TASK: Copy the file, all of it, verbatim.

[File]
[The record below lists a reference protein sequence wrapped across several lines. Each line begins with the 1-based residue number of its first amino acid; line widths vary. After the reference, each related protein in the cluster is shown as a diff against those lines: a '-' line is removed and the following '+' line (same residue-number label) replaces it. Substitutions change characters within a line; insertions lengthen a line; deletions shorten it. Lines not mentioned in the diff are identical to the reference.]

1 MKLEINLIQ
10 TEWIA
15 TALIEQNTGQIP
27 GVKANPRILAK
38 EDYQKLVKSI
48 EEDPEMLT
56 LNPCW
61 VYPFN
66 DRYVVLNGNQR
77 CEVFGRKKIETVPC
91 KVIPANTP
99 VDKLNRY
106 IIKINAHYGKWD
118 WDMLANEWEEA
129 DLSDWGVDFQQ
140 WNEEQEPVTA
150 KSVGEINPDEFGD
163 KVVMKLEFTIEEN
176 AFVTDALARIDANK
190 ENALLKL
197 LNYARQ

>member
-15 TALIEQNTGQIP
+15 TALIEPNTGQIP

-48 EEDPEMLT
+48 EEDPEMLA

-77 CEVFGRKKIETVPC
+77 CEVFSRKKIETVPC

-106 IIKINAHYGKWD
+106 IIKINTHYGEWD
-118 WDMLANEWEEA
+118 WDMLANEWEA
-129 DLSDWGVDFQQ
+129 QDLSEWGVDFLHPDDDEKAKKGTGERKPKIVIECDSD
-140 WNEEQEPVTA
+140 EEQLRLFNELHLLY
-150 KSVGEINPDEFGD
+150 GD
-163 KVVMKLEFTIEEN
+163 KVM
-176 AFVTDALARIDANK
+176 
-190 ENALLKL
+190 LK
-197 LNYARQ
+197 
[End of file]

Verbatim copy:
[The record below lists a reference protein sequence wrapped across several lines. Each line begins with the 1-based residue number of its first amino acid; line widths vary. After the reference, each related protein in the cluster is shown as a diff against those lines: a '-' line is removed and the following '+' line (same residue-number label) replaces it. Substitutions change characters within a line; insertions lengthen a line; deletions shorten it. Lines not mentioned in the diff are identical to the reference.]

1 MKLEINLIQ
10 TEWIA
15 TALIEQNTGQIP
27 GVKANPRILAK
38 EDYQKLVKSI
48 EEDPEMLT
56 LNPCW
61 VYPFN
66 DRYVVLNGNQR
77 CEVFGRKKIETVPC
91 KVIPANTP
99 VDKLNRY
106 IIKINAHYGKWD
118 WDMLANEWEEA
129 DLSDWGVDFQQ
140 WNEEQEPVTA
150 KSVGEINPDEFGD
163 KVVMKLEFTIEEN
176 AFVTDALARIDANK
190 ENALLKL
197 LNYARQ

>member
-15 TALIEQNTGQIP
+15 TALIEPNTGQIP

-48 EEDPEMLT
+48 EEDPEMLA

-77 CEVFGRKKIETVPC
+77 CEVFSRKKIETVPC

-106 IIKINAHYGKWD
+106 IIKINTHYGEWD
-118 WDMLANEWEEA
+118 WDMLANEWEA
-129 DLSDWGVDFQQ
+129 QDLSEWGVDFLHPDDDEKAKKGTGERKPKIVIECDSD
-140 WNEEQEPVTA
+140 EEQLRLFNELHLLY
-150 KSVGEINPDEFGD
+150 GD
-163 KVVMKLEFTIEEN
+163 KVM
-176 AFVTDALARIDANK
+176 
-190 ENALLKL
+190 LK
-197 LNYARQ
+197 